Evaluating Online Trees

Online family trees can be very helpful for clues to your research. Over time, they have gotten better with the ability to attach documents, to help support the data in the tree. Unfortunately, for the most part, there is no place for creators of trees to explain their methodology in creating the tree. It is incumbent upon us to dig a little deeper for information that might be there, but does not make itself readily apparent.

 

On Ancestry, for example, a preview pops up on the search results. In this example, we can see that this tree has information for Frederic S. French, with exact dates and places of birth, marriage, and death.The preview shows that there are 5 records attached to this tree. Unfortunately, Frederic’s parents are not known. Looking further, however, reveals a different story.

 

Clicking through to the tree itself shows us that the parents’ names are “Unknown.” Among the five attached records, however, are the marriage record for Frederic and his wife Mabel E. White, and Frederic’s death record.

 

 

Frederic married Mabel, twenty-one years his junior, 28 July 1913. The record clearly states that Frederic’s parents were Benjamin H. French and Esther M. “Crummitt”, both born  at Somerville, Maine, and living in the village of Windsorville [a village in Somerville]. It is curious that the information on Frederic’s parents, clearly available on the form, is not included in the family tree.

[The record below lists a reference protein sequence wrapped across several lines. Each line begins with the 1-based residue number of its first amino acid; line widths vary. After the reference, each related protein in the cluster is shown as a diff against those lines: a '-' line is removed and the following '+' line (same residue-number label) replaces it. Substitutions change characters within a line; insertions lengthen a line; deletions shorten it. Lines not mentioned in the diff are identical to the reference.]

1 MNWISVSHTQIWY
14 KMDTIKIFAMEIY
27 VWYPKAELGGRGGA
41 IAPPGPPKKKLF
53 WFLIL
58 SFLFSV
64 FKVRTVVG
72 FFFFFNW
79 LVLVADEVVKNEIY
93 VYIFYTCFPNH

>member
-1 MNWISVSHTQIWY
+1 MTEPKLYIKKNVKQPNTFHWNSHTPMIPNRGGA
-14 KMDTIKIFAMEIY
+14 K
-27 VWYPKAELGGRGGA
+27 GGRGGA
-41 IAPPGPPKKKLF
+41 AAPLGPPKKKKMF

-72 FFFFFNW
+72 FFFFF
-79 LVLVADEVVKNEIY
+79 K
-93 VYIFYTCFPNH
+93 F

Their daughter Muriel was born seven months later. Tragically, Benjamin died of heart failure just over a year after her birth, on 29 April 1915. The death record clearly states that Frederic’s parents were “Benj.” French and Esther “Crummett,” both born at Somerville.

It is difficult to understand how this situation can occur. We might be tempted to cast disparaging assumptions upon the creator of the tree. After all, how could the creator have possibly missed this information in the records that were attached to the tree? Since the dates and places of birth, death, and marriage are included in the tree, the creator clearly examined them. Looking a little more closely, however, the answer seems to present itself.

 

The title of the tree shows that this tree is called the “Pridham/Vannah Tree.” Mabel’s mother was Jennie Vannah. The tree likely follows the full information only for direct descendants of the Vannah family. Examining the records of Mabel’s parents, Elmer E. White and Jennie Vannah shows an identical situation to that of the French Family.

 

Their tree shows no parents for Elmer. He and Jennie married at Boston in 1885. The marriage record is attached to the tree. The index and the actual record show that Elmer’s parents were George White and his wife Sophronia. But it, too, was not included in the online tree. This would seem to validate the theory that only the information pertinent to Vannah descendants was included in the online tree.

 

 

These same decisions are made for articles and published books all the time. But for some reason, when it comes to online trees, we sometimes make rash judgements. We may think that the tree was created by a newbie or a name collector who is omitting valuable information. In truth, it may be someone who is working on a specific project, and including only the information applicable to the project. Like any resource, you should take the time to do some extra looking at the bigger picture before evaluating the entire tree.

Leave a Reply

Your email address will not be published. Required fields are marked *